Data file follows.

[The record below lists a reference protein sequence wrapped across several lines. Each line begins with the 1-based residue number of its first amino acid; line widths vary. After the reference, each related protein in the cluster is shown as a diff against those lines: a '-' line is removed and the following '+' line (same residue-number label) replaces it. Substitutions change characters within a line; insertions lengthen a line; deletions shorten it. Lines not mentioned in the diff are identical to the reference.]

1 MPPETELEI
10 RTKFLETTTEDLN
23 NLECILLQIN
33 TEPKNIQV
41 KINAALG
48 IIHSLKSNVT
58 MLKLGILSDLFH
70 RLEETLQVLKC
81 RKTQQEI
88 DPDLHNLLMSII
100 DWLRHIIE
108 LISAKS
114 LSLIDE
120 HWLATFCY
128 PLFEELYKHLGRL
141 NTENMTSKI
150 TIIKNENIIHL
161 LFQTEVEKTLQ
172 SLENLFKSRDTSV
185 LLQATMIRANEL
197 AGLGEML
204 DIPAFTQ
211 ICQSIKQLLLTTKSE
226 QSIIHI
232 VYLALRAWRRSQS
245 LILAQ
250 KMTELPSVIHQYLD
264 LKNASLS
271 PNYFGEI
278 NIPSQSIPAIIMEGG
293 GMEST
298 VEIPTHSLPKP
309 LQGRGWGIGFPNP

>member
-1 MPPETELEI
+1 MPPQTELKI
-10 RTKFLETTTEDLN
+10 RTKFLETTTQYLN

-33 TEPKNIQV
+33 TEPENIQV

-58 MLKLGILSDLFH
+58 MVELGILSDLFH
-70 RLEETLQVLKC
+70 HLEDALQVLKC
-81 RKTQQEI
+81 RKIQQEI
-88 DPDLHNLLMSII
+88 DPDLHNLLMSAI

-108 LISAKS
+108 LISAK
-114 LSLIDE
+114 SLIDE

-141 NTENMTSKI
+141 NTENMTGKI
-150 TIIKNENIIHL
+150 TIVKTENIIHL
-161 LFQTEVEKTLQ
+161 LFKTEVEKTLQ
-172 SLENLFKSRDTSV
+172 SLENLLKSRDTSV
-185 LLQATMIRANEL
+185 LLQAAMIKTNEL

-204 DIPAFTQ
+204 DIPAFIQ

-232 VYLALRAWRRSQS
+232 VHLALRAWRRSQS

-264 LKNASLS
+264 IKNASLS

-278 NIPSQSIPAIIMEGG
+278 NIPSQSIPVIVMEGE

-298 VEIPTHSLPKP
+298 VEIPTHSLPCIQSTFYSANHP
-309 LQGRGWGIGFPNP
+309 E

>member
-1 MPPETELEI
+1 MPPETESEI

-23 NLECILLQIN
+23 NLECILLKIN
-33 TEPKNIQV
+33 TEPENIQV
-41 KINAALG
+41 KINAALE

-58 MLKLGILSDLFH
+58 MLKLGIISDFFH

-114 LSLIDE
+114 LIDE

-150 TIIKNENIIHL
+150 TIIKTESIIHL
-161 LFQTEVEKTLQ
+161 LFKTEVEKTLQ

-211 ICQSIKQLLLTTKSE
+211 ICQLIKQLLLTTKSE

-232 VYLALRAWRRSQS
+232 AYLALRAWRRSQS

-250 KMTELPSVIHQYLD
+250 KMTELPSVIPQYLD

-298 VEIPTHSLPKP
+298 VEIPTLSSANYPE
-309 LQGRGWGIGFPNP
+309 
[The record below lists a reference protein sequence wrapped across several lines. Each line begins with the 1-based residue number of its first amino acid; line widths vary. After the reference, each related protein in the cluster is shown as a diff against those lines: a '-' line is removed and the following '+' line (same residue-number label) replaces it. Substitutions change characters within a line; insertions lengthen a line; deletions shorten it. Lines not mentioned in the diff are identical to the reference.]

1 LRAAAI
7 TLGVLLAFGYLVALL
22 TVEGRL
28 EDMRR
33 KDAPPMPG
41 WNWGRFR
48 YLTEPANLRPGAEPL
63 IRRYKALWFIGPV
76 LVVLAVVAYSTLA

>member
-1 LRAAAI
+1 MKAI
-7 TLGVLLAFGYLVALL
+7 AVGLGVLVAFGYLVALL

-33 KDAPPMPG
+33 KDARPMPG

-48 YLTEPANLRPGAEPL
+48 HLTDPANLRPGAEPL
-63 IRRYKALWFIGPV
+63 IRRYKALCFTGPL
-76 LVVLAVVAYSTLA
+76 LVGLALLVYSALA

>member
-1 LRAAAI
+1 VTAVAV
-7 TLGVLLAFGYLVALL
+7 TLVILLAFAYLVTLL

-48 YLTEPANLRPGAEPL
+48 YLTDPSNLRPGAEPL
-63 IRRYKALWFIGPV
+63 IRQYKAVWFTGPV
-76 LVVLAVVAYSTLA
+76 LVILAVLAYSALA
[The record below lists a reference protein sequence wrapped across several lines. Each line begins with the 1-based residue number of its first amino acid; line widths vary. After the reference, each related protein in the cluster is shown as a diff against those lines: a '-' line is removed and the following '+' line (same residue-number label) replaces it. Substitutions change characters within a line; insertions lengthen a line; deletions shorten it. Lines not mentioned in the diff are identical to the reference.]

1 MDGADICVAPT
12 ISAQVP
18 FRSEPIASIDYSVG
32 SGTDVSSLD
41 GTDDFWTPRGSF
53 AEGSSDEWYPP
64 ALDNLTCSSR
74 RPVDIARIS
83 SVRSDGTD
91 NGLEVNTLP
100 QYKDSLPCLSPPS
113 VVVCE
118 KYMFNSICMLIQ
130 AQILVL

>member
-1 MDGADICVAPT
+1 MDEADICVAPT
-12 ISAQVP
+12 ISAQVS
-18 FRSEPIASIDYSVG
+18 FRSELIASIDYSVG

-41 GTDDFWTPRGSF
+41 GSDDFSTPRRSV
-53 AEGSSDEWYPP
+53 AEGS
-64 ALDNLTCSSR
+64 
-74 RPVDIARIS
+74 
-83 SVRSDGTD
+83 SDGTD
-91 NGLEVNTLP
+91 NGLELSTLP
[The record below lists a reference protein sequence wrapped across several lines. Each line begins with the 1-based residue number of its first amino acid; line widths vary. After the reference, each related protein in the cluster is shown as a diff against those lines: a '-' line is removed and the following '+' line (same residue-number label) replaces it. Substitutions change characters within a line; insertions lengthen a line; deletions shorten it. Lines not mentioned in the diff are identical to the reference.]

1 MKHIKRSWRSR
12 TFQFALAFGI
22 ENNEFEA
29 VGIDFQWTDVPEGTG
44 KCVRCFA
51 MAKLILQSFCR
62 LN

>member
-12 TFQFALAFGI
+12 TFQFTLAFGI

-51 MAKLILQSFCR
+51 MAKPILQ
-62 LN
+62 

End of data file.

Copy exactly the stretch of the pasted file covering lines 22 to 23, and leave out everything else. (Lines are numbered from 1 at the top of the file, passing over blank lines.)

197 AGLGEML
204 DIPAFTQ